Photo: Kaseya Blog
The internship was once a foreign concept to the average American limited to the experiences of students of medicine. Today, it has become a staple of the millennial career trajectory. A 2015 study by the National Association of Colleges and Employers found that nearly two-thirds of graduating seniors had at least one internship or co-op experience, a dramatic rise from a figure that was less than 10% only three decades ago. Indeed, the fashionable nature of the modern-day internship is evidenced by its widespread use in our vocabulary, with the most recent spike in its popularity beginning in the 1980s and continuing well into the present day.
However, popularity isn’t always a good thing, and the way that many internships are structured has proven to be quite controversial. Some have argued that working class students are at a distinct disadvantage on the job market because they have to juggle the rigors of both college and paid work in addition to an unpaid internship. Others have asserted that the purported link between unpaid positions and future full-time, paid work is negligible or even nonexistent. In fact, the public affairs industry itself is one of the worst offenders, with internships in government administration, international affairs, and NGO management being among the least likely to lead to full-time jobs.
A string of recent studies, think pieces, and journal articles taking aim at the internship economy — particularly unpaid positions, which account for nearly half — has surfaced in recent years. Horror stories of shattered interns sneaking off to nap in restrooms and being sexually harassed by superiors have made their rounds in the news, promoting public awareness of intern abuse. Critics argue that this is the result of a workplace environment that dehumanizes interns, forcing many of them to work grueling hours with little, if any, pay or appreciation.
Public policy has been slow to adapt to the realities of the internship economy. The Department of Labor has a list of six criteria, all of which must be satisfied in order for an unpaid internship in the for-profit private sector to take place legally. Yet students in the social services, who are generally less attracted to the notion of working for a traditional for-profit business, are among the most vulnerable. Government regulations for internships in the nonprofit and public sectors are less onerous, and organizations that fall under those categories can more easily justify not paying their interns.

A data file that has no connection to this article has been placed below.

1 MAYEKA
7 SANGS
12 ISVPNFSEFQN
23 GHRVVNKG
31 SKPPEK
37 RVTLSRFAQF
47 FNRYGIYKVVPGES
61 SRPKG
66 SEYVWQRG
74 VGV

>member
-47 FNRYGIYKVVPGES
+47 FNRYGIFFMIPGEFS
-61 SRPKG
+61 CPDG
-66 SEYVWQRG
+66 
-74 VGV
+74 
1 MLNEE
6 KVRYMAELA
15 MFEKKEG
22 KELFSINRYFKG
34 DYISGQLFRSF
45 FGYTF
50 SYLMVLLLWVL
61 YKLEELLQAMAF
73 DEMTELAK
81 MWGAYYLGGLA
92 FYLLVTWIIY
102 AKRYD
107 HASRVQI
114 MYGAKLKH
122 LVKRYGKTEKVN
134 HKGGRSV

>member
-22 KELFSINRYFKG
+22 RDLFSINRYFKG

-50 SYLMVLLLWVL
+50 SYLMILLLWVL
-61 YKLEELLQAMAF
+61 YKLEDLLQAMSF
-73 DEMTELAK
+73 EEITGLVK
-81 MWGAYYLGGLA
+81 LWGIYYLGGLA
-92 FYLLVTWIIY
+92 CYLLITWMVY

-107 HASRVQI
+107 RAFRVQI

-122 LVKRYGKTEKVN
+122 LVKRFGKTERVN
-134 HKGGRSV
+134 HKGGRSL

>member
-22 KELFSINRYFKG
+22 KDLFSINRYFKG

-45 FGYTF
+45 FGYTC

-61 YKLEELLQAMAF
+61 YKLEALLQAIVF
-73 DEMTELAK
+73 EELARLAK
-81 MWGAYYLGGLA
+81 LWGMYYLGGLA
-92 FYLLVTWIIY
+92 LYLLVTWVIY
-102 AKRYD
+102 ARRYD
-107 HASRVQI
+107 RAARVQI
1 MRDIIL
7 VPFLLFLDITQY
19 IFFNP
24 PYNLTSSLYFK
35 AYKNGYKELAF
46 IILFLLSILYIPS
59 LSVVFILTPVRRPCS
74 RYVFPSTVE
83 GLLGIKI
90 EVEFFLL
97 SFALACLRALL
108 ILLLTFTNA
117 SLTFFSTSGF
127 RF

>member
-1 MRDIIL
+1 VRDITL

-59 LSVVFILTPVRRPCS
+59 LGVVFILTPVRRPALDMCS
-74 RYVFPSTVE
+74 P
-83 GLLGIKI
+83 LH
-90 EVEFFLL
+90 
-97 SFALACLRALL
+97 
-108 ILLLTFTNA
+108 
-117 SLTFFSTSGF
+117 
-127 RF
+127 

There is no law on the books that requires an employer to educate interns about the reality of the job market in their chosen field. As Forbes’ Rachel Burger puts it, “in most sectors where unpaid internships abound, it’s because there simply aren’t enough jobs to go around.” Thus, while businesses, organizations, and government entities are happy to accept free labor from eager, starry-eyed young people, many of them consider the professional development of their interns to be a side concern, if one at all.
It should be noted that, while unpaid internships might be exhausting and unfair, they are preferable to actually having to pay to work. In an egregious example of this disturbing trend, Democratic strategists Mitch Stewart and Jeremy Bird came under fire in 2014 when they offered unpaid internships to aspiring young politicos who paid their program fee of $5,000. Although direct payments for the privilege to work are uncommon, the day-to-day expenses of working in an unpaid role are not. Transportation, tuition, housing, and food all come with a hefty price tag. With all those hidden costs in mind, it is no wonder why the word “unpaid internship” is a misnomer; you’re paying to work if you’re not getting paid to work.
Until policymakers come to terms with the fact that the internship economy is weighing down the future generation of middle class consumers, they cannot adequately address this looming disaster. The internship bubble will burst some day, and it behooves us to prepare for its inevitable “pop”.